More after the jump…

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Posted by Ron Kretsch
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12.05.2016
12:22 pm
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A treasure trove of awesome bands covering Iggy Pop’s ‘Funtime’
10.31.2016
09:49 am
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The other day I was listening to an old Mark Mothersbaugh interview from the ‘80s (well, technically it was a “Booji Boy” interview, but anyway) and at one point, in talking about the Krautrock band Neu!, he threw a bit of shade at David Bowie, saying Bowie had ripped off Neu! for a song he produced for Iggy Pop. This peaked my interest so I quickly googled “Bowie, Iggy, Neu!” and the first search result was the wikipedia page for Iggy’s “Funtime.”  According to that wikipedia post, “Funtime” bears marked similarities to “Lila Engel” by Neu! An A/B comparison of the two didn’t really raise any eyebrows on my end. I found “Funtime” to possibly be “in the spirit of” “Lila Engel,” but not an out-and-out bite.

Anyway, that doesn’t really have much to do with today’s Dangerous Minds post other than setting up the fact that I was reading this wikipedia page on “Funtime” and the thing I found most interesting about that entry was how often the song had been covered by other artists.

I was previously unaware of any other versions of the track, and very quickly I found several. And really, they’re all pretty great in their own way—definitely worth sharing.

All aboard for some ‘Funtime’ covers, after the jump…

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Posted by Christopher Bickel
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10.31.2016
09:49 am
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‘TOTAL CHAOS’: An exclusive look at must-have Iggy Pop book that goes way in-depth on the Stooges
10.25.2016
09:29 am
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Total Chaos
 
It’s a great time to be alive for fans of the immortal proto-punk wizards, the Stooges. Jim Jarmusch’s documentary on the band, Gimme Danger, hits theaters this week, and TOTAL CHAOS: The Story of the Stooges comes out in mid-November on Third Man Books. I can tell you, based on my preview, TOTAL CHAOS is phenomenal—a must-have for all fans of the group. The book is constructed around in-depth interviews with frontman Iggy Pop, and a slew of of rarely seen memorabilia, which together tell the story of the Stooges. Those praising the band via their own contributing essays include Johnny Marr, Joan Jett, and Jack White, as well as noted scribes Johan Kugelberg and Jon Savage.

We have exclusive excerpts for you from TOTAL CHAOS. The text and images revolve around the seminal Stooges LP Fun House, one of the greatest albums of the entire rock era. In the first interview excerpt, Iggy talks about the stage name he has used since the time of Fun House. The moniker appeared for first time within the album’s credits, the inspiration coming from a friend of Stooges bandmates Ron Asheton and Dave Alexander.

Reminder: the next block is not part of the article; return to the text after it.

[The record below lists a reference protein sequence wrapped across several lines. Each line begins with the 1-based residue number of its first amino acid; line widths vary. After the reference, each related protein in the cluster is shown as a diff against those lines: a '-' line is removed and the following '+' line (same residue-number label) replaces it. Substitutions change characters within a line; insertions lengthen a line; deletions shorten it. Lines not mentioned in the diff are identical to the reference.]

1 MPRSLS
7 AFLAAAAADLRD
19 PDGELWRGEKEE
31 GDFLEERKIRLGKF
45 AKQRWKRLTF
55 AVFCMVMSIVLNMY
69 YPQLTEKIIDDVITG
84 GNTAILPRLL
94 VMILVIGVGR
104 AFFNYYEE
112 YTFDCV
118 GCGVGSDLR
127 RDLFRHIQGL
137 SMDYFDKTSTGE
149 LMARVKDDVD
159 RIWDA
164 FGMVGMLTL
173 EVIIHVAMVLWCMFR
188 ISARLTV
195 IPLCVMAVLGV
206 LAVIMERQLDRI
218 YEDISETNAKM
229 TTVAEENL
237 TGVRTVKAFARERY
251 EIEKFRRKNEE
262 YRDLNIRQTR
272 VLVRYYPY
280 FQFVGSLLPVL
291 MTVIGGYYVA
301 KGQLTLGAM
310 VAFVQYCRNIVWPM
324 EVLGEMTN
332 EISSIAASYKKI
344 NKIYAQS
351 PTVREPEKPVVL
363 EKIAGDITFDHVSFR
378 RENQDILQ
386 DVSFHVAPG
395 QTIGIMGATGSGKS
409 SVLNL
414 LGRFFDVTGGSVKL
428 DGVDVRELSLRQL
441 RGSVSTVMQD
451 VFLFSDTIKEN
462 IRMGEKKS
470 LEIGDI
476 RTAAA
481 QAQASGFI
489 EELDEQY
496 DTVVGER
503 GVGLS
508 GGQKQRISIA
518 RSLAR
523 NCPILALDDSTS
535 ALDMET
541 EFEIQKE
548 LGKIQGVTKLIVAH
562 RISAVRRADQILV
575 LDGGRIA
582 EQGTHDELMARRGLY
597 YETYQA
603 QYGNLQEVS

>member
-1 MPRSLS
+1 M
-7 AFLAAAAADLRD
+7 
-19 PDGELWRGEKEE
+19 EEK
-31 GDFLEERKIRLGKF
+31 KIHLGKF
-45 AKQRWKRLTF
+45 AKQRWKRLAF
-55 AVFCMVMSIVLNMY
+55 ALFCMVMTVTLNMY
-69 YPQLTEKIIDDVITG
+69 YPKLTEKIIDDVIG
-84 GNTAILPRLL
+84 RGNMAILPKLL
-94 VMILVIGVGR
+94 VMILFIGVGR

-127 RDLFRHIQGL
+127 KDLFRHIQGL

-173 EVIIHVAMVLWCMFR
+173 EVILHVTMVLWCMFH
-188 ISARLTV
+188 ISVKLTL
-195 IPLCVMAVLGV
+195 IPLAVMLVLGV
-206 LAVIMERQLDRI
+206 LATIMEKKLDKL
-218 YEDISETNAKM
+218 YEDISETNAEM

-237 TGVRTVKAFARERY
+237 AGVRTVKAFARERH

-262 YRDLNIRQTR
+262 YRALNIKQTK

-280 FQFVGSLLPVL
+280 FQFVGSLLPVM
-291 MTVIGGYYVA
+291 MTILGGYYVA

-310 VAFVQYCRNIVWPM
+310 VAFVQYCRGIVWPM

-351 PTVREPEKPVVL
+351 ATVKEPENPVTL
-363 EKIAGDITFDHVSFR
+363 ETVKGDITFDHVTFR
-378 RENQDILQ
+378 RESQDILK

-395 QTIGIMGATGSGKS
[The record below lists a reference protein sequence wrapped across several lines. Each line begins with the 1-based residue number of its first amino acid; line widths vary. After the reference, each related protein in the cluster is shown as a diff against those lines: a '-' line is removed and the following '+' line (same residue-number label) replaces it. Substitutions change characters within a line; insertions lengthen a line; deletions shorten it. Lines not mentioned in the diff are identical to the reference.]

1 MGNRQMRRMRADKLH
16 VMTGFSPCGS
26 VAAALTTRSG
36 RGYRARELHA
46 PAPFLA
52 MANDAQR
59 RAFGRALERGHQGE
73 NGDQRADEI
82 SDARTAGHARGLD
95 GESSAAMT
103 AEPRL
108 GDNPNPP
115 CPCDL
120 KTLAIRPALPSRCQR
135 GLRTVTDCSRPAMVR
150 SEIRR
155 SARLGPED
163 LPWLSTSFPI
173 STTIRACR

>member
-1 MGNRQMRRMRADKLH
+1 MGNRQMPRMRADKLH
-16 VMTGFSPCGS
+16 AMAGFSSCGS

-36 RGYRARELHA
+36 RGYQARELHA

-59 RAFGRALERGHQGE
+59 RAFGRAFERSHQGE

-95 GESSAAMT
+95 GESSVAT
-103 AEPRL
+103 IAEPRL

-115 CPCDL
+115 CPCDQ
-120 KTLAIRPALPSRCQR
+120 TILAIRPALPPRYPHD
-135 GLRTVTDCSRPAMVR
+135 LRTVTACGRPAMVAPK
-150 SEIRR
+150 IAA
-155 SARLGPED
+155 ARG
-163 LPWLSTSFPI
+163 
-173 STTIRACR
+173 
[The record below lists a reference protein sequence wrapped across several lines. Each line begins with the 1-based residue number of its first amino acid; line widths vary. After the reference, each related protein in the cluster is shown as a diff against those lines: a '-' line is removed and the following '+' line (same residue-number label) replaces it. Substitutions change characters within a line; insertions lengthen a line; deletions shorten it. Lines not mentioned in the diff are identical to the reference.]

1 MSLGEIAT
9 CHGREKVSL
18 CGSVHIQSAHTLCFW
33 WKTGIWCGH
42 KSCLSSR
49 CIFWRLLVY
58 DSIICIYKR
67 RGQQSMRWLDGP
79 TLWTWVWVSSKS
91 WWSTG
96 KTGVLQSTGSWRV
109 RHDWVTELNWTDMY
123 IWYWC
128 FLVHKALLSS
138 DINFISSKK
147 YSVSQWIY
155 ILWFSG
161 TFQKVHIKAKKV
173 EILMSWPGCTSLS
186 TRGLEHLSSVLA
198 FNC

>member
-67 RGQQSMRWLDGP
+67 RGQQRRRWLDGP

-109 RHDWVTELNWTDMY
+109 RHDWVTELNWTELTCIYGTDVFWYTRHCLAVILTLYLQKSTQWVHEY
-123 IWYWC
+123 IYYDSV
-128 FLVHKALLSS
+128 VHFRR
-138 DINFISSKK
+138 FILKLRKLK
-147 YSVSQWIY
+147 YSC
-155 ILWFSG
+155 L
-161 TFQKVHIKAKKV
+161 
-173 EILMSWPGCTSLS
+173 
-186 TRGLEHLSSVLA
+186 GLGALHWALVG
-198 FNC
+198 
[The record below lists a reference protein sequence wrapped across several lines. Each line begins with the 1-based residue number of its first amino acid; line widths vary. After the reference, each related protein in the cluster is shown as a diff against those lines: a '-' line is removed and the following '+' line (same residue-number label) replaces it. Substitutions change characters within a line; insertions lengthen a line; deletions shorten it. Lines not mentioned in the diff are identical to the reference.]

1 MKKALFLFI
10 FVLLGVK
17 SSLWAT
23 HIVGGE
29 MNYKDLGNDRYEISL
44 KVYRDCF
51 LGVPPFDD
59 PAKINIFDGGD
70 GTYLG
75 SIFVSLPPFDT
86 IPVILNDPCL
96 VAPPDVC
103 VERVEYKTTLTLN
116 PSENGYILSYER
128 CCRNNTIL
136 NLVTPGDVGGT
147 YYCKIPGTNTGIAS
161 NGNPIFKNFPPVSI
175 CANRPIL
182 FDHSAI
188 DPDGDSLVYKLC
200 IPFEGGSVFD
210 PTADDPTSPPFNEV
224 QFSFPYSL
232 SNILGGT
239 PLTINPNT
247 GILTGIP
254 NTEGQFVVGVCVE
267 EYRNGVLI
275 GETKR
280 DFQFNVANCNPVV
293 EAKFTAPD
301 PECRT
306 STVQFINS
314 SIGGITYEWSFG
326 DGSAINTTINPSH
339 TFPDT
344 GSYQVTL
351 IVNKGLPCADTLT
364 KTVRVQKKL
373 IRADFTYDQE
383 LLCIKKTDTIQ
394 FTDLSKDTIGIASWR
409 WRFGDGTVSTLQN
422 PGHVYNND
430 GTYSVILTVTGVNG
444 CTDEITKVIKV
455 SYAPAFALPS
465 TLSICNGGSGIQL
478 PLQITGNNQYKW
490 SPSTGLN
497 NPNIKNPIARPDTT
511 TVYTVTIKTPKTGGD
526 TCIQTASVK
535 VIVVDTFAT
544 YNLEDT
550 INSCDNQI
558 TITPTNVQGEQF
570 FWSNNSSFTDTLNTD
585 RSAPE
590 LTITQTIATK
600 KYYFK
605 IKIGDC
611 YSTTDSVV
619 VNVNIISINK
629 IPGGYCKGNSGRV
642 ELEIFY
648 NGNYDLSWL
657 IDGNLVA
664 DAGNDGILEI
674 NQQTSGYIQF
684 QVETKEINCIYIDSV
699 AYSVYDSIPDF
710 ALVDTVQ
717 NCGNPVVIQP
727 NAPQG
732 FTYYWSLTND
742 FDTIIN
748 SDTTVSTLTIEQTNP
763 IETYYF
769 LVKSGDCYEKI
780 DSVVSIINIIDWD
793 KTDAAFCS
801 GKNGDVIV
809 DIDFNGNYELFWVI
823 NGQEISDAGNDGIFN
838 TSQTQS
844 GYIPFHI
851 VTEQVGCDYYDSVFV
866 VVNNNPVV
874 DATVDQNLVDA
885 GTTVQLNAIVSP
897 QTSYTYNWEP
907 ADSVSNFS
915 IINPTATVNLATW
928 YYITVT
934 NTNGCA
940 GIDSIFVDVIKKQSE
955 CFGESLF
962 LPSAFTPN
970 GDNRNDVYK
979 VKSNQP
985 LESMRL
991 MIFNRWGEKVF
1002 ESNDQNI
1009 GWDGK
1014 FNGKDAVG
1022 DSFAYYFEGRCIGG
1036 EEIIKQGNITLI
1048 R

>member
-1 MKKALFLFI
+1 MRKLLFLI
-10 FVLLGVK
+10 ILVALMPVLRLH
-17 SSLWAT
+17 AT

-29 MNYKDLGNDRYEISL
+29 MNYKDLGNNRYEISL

Jim P-o-p-p was one of the delinquent friends of Ron and Dave and one of the people that hung out with that group. He had sniffed too much glue and lost a lot of his hair early. And he just had such a great last name that one day I was in the Student Union [at the University of Michigan] sneaking some coffee and I thought about what a great name he had. He was laying there sleeping in one of the booths. Townies would go over there to get cheap food. Sneak into the Student Union and just hang. And later I thought, “Well, I don’t know. I wanna be…” It was really even before the first album came out I started calling myself Iggy Pop, and then they [the record company] just said Iggy Stooge. So yeah, I nicked it from Jim Popp.

 
Fun House poster
‘Fun House’ promo poster (Johan Kugelberg collection)
 
Writing the material for Fun House:

The groups we liked were starting to do really sophisticated things. At the same time, whether it was my personality or the fact that he was now getting laid regularly, or a little bit of the fact that everybody has their own rate of production and their own event horizon and Ron’s was slow; somehow from my point of view, Ron went into a tunnel at that point and I could not break him out. He came up with a few ideas that I thought sounded like our first album but not quite as good, and the one of them that was the best was “TV Eye.” So I got him to try an arrangement. He just had it as sort of a chord thing. I said, “How about if we get to that point, but start it out single string like a Booker T thing.” He knew that reference and he tried it, but to do that, I had to camp outside his door day and night. Hassle him.